Date of Award
University or Center
Atlanta University (AU)
Prefessor Rober A. Holmes
This study centers around Nigeria-United States relations with respect to their perspectives on political change in Africa. It is premised on the assumption that international politics is generally a mix of conflictual and cooperative relationships. It is in this context that the study examines Nigeria-United States perspectives, and the positions taken by both countries on the issue of political change in Africa, using Angola, Zimbabwe, Namibia and South Africa as case studies.
The study shows that, at the level of diplomatic rhetoric, there seems to be a shared perspective on political change between Nigeria and the United States. However, underneath this shared perspective lie a host of disagreements and differences. Of critical significance are the differences in the interpretation of political change and the motivations behind both countries' policy in Southern Africa.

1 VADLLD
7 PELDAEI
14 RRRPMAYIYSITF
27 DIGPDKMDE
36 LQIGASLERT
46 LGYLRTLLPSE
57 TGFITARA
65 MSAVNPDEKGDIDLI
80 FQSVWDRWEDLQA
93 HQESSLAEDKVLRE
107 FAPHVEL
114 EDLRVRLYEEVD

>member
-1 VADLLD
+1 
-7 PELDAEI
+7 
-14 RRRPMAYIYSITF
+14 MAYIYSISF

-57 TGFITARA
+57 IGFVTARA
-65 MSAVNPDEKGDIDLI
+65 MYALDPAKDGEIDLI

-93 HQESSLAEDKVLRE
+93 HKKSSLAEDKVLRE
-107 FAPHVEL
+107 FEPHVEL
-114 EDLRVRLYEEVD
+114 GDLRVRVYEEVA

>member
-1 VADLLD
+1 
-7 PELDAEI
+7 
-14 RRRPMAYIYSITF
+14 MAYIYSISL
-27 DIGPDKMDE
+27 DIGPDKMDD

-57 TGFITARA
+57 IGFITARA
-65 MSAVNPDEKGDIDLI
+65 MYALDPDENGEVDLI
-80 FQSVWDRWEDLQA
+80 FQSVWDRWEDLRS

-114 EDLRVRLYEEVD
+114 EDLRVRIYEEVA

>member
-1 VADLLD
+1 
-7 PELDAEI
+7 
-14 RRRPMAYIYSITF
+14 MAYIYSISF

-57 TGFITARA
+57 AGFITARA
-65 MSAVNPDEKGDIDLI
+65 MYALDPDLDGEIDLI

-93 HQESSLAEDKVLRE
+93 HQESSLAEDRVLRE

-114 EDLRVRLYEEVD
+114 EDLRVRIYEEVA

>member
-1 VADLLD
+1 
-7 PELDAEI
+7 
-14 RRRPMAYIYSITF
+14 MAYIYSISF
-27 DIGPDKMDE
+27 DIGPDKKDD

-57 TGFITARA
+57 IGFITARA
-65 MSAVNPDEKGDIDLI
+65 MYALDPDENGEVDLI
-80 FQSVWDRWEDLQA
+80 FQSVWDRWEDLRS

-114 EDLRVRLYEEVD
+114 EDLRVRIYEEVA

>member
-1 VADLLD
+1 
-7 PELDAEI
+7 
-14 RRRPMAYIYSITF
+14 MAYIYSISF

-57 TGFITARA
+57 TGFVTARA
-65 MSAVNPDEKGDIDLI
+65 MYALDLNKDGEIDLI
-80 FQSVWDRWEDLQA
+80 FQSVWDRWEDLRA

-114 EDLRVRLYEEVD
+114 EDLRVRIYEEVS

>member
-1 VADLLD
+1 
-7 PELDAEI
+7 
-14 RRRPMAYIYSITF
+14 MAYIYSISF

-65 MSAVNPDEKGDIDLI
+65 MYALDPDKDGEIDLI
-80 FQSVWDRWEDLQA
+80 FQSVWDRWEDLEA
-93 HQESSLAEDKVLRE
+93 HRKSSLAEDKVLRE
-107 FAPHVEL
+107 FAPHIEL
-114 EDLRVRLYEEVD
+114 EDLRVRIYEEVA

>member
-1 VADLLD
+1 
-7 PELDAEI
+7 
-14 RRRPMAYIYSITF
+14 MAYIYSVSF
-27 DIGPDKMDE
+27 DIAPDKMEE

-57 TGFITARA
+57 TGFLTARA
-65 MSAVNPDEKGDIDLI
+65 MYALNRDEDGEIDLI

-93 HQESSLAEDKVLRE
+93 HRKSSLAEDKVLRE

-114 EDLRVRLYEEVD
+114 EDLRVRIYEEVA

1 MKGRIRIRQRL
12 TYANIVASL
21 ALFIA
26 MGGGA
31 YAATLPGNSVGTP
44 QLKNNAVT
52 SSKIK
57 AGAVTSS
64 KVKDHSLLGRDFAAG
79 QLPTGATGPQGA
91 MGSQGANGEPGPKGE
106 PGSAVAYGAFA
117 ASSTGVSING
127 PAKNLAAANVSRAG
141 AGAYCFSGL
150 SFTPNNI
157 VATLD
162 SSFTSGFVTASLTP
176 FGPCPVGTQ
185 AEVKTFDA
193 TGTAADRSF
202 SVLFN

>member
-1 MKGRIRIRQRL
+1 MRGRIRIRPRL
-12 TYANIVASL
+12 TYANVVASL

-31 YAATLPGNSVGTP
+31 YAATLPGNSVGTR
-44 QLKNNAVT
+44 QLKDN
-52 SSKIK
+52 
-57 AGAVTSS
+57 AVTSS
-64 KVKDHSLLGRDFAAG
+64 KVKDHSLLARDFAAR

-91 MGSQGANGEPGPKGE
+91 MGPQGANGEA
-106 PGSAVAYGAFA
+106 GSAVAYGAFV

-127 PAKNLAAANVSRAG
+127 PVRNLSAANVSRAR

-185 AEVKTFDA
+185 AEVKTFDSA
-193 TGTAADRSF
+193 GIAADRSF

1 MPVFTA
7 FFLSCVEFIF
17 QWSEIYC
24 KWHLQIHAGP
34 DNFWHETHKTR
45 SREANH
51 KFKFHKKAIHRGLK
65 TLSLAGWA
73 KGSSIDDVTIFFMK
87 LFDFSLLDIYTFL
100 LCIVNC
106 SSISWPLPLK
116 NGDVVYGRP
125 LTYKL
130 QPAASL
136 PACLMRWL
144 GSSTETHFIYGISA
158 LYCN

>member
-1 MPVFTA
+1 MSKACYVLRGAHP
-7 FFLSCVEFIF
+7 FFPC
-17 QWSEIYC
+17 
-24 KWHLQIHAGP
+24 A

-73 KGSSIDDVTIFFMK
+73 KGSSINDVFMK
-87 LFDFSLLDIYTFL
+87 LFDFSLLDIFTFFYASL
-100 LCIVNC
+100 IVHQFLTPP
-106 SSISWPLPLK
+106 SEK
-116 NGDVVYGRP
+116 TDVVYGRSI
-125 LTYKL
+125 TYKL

Nigeria favors radical change, while the United States favors gradual change. Furthermore, there is evidence to suggest that Nigeria is motivated by its commitment to the cause of African emancipation, while the United States is largely motivated by its varied economic and strategic interests in the region. These differences, however, have not made cooperation between both countries in other areas impossible.
The conclusion suggests that, on the whole, Nigeria-United States relations during the period under study have been marked by disagreements and cooperation. Relations between the two countries were decidedly cool at times, cordial at other times and uneasy in the Reagan years.
Uhakheme, Aig. Smart, "Nigeria-United States relations with respect to their perspectives on political change in Africa: the cases of Angola, Zimbabwe, Namibia, and South Africa" (1985). ETD Collection for AUC Robert W. Woodruff Library. 1134.